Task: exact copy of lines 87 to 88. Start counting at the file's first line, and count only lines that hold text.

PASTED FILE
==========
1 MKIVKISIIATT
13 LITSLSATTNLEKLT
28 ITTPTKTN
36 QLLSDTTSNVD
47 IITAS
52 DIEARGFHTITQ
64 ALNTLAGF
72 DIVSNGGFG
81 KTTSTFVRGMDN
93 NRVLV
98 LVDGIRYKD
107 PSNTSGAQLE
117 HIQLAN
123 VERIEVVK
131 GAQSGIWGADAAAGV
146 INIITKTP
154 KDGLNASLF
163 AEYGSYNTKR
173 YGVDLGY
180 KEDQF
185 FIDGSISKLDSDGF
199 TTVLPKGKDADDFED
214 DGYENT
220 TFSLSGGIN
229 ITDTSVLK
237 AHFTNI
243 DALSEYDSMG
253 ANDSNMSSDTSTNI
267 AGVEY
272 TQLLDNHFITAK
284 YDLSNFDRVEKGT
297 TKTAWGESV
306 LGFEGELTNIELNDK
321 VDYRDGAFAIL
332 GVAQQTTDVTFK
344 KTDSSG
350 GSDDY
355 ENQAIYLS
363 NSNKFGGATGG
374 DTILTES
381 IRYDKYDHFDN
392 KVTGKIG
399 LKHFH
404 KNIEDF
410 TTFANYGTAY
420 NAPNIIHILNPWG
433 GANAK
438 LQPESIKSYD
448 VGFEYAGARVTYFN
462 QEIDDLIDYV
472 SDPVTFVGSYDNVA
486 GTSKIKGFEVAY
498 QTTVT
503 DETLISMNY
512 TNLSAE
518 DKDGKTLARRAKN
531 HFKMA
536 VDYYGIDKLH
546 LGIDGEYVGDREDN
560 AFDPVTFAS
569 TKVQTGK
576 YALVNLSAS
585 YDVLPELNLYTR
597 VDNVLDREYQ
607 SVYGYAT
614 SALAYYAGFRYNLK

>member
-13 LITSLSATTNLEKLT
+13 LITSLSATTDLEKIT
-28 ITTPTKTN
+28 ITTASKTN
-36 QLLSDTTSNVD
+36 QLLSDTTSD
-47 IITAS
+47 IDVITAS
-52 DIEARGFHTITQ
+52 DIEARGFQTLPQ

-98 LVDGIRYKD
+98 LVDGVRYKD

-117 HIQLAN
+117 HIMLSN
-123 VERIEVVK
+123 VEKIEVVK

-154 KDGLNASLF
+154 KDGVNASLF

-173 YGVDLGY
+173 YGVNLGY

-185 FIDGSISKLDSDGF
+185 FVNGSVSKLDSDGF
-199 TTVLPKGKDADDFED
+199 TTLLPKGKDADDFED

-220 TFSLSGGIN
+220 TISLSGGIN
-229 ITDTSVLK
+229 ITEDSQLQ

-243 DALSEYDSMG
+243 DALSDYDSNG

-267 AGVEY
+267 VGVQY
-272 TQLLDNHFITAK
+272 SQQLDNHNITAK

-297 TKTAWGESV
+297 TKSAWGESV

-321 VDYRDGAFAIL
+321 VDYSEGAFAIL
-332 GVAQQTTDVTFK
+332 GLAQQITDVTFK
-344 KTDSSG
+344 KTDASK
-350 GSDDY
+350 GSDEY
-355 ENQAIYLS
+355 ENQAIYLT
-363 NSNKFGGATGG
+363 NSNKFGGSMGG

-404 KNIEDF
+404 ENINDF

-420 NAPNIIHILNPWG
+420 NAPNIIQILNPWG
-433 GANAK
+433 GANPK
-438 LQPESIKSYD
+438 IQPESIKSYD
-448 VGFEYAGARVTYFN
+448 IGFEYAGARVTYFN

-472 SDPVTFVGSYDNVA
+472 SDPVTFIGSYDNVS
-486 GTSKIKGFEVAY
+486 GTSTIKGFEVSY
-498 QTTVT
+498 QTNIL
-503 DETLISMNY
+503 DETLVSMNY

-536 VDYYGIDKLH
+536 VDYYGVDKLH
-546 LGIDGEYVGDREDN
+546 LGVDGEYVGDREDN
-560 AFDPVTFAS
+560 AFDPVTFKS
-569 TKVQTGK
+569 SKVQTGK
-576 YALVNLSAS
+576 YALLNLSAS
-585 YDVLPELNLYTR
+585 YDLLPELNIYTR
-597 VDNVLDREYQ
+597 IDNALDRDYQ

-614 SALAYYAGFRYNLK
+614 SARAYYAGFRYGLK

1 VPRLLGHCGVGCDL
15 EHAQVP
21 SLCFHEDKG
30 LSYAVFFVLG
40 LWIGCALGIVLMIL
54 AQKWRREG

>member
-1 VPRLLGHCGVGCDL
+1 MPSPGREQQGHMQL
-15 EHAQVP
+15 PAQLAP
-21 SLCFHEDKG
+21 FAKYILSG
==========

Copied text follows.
+173 YGVNLGY

-185 FIDGSISKLDSDGF